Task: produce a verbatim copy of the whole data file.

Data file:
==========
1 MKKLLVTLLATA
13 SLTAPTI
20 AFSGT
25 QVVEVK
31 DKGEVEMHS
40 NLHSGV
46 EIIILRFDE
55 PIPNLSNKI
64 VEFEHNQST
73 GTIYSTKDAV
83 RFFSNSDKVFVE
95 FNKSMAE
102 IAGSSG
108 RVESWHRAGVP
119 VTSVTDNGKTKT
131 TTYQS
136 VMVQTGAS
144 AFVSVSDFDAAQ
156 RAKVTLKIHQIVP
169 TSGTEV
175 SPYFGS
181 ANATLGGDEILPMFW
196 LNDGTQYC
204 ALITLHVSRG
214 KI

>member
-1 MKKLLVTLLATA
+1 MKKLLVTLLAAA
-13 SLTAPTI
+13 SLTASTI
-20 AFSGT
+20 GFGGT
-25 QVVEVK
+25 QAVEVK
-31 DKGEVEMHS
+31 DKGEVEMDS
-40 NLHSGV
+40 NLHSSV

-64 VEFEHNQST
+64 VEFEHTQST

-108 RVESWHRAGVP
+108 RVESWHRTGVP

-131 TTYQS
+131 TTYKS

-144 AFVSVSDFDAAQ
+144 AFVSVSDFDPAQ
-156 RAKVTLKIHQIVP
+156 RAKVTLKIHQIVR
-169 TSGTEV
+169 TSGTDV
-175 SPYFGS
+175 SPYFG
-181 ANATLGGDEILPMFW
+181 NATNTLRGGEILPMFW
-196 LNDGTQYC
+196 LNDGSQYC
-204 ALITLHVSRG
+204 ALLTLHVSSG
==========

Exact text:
1 MKKLLVTLLATA
13 SLTAPTI
20 AFSGT
25 QVVEVK
31 DKGEVEMHS
40 NLHSGV
46 EIIILRFDE
55 PIPNLSNKI
64 VEFEHNQST
73 GTIYSTKDAV
83 RFFSNSDKVFVE
95 FNKSMAE
102 IAGSSG
108 RVESWHRAGVP
119 VTSVTDNGKTKT
131 TTYQS
136 VMVQTGAS
144 AFVSVSDFDAAQ
156 RAKVTLKIHQIVP
169 TSGTEV
175 SPYFGS
181 ANATLGGDEILPMFW
196 LNDGTQYC
204 ALITLHVSRG
214 KI

>member
-1 MKKLLVTLLATA
+1 MKKLLVTLLAAA
-13 SLTAPTI
+13 SLTASTI
-20 AFSGT
+20 GFGGT
-25 QVVEVK
+25 QAVEVK
-31 DKGEVEMHS
+31 DKGEVEMDS
-40 NLHSGV
+40 NLHSSV

-64 VEFEHNQST
+64 VEFEHTQST

-108 RVESWHRAGVP
+108 RVESWHRTGVP

-131 TTYQS
+131 TTYKS

-144 AFVSVSDFDAAQ
+144 AFVSVSDFDPAQ
-156 RAKVTLKIHQIVP
+156 RAKVTLKIHQIVR
-169 TSGTEV
+169 TSGTDV
-175 SPYFGS
+175 SPYFG
-181 ANATLGGDEILPMFW
+181 NATNTLRGGEILPMFW
-196 LNDGTQYC
+196 LNDGSQYC
-204 ALITLHVSRG
+204 ALLTLHVSSG